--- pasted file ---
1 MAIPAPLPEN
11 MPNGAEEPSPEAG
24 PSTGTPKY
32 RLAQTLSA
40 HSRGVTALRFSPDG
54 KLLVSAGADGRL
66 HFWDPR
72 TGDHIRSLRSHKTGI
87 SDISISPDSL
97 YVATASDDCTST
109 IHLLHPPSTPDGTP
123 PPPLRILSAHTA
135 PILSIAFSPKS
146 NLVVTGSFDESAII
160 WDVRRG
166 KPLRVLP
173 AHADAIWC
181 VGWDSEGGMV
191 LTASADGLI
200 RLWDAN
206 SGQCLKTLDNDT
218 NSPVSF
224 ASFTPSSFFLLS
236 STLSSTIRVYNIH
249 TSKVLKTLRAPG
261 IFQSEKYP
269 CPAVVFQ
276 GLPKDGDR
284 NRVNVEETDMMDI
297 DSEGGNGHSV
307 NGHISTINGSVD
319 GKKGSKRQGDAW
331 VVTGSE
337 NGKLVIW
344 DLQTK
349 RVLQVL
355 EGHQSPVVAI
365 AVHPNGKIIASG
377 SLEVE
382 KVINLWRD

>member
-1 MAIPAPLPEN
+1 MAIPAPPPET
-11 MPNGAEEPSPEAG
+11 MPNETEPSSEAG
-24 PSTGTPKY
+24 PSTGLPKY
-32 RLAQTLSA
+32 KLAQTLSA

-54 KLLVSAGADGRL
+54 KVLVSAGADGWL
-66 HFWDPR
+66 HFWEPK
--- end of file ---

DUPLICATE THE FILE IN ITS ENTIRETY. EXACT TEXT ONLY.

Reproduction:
1 MAIPAPLPEN
11 MPNGAEEPSPEAG
24 PSTGTPKY
32 RLAQTLSA
40 HSRGVTALRFSPDG
54 KLLVSAGADGRL
66 HFWDPR
72 TGDHIRSLRSHKTGI
87 SDISISPDSL
97 YVATASDDCTST
109 IHLLHPPSTPDGTP
123 PPPLRILSAHTA
135 PILSIAFSPKS
146 NLVVTGSFDESAII
160 WDVRRG
166 KPLRVLP
173 AHADAIWC
181 VGWDSEGGMV
191 LTASADGLI
200 RLWDAN
206 SGQCLKTLDNDT
218 NSPVSF
224 ASFTPSSFFLLS
236 STLSSTIRVYNIH
249 TSKVLKTLRAPG
261 IFQSEKYP
269 CPAVVFQ
276 GLPKDGDR
284 NRVNVEETDMMDI
297 DSEGGNGHSV
307 NGHISTINGSVD
319 GKKGSKRQGDAW
331 VVTGSE
337 NGKLVIW
344 DLQTK
349 RVLQVL
355 EGHQSPVVAI
365 AVHPNGKIIASG
377 SLEVE
382 KVINLWRD

>member
-1 MAIPAPLPEN
+1 MAIPAPPPET
-11 MPNGAEEPSPEAG
+11 MPNETEPSSEAG
-24 PSTGTPKY
+24 PSTGLPKY
-32 RLAQTLSA
+32 KLAQTLSA

-54 KLLVSAGADGRL
+54 KVLVSAGADGWL
-66 HFWDPR
+66 HFWEPK